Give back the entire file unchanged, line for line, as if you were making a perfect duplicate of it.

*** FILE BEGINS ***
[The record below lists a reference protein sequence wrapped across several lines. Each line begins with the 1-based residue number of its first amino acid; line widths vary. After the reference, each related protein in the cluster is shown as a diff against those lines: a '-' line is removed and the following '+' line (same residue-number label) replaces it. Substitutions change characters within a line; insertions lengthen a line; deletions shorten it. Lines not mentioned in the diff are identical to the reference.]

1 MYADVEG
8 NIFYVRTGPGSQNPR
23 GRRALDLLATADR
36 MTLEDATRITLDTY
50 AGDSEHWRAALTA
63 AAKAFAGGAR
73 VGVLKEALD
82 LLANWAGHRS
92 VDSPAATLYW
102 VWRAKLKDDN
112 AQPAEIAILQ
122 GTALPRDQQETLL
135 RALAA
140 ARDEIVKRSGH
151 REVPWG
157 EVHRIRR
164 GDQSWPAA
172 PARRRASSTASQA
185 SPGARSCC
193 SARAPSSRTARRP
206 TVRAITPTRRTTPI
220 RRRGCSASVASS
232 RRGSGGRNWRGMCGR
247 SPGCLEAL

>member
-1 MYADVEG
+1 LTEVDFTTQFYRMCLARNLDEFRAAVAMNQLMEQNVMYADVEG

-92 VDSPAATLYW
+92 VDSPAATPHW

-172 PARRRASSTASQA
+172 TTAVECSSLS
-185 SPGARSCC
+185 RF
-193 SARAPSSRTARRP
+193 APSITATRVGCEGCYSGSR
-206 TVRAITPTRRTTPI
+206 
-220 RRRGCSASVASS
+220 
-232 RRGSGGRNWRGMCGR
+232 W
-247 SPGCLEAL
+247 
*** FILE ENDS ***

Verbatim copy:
[The record below lists a reference protein sequence wrapped across several lines. Each line begins with the 1-based residue number of its first amino acid; line widths vary. After the reference, each related protein in the cluster is shown as a diff against those lines: a '-' line is removed and the following '+' line (same residue-number label) replaces it. Substitutions change characters within a line; insertions lengthen a line; deletions shorten it. Lines not mentioned in the diff are identical to the reference.]

1 MYADVEG
8 NIFYVRTGPGSQNPR
23 GRRALDLLATADR
36 MTLEDATRITLDTY
50 AGDSEHWRAALTA
63 AAKAFAGGAR
73 VGVLKEALD
82 LLANWAGHRS
92 VDSPAATLYW
102 VWRAKLKDDN
112 AQPAEIAILQ
122 GTALPRDQQETLL
135 RALAA
140 ARDEIVKRSGH
151 REVPWG
157 EVHRIRR
164 GDQSWPAA
172 PARRRASSTASQA
185 SPGARSCC
193 SARAPSSRTARRP
206 TVRAITPTRRTTPI
220 RRRGCSASVASS
232 RRGSGGRNWRGMCGR
247 SPGCLEAL

>member
-1 MYADVEG
+1 LTEVDFTTQFYRMCLARNLDEFRAAVAMNQLMEQNVMYADVEG

-92 VDSPAATLYW
+92 VDSPAATPHW

-172 PARRRASSTASQA
+172 TTAVECSSLS
-185 SPGARSCC
+185 RF
-193 SARAPSSRTARRP
+193 APSITATRVGCEGCYSGSR
-206 TVRAITPTRRTTPI
+206 
-220 RRRGCSASVASS
+220 
-232 RRGSGGRNWRGMCGR
+232 W
-247 SPGCLEAL
+247 